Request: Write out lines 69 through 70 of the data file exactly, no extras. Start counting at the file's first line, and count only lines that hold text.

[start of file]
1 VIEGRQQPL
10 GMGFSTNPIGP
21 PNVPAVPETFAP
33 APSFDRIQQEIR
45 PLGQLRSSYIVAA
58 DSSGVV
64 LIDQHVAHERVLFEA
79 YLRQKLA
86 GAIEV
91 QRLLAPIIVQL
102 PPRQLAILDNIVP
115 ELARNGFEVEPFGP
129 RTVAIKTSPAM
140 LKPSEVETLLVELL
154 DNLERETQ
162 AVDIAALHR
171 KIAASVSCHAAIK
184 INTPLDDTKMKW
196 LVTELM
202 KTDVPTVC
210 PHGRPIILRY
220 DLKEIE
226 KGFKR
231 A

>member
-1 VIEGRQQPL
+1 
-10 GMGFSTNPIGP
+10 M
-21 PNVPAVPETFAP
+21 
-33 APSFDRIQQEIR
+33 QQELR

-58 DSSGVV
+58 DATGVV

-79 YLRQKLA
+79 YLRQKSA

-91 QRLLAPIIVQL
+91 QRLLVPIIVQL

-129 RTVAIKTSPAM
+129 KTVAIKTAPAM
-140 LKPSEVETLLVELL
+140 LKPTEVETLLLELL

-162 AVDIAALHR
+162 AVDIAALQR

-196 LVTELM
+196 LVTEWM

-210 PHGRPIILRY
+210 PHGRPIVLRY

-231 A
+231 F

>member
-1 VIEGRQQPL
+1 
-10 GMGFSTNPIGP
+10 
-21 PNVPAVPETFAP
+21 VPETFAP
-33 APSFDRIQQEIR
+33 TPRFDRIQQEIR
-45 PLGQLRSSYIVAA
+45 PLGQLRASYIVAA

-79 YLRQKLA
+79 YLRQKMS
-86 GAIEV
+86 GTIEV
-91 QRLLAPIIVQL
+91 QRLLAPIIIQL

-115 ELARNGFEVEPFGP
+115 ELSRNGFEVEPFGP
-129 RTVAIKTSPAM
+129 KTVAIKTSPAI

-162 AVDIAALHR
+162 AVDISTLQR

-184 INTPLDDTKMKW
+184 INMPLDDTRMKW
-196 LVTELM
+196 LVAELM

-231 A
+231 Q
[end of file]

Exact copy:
-115 ELARNGFEVEPFGP
+115 ELSRNGFEVEPFGP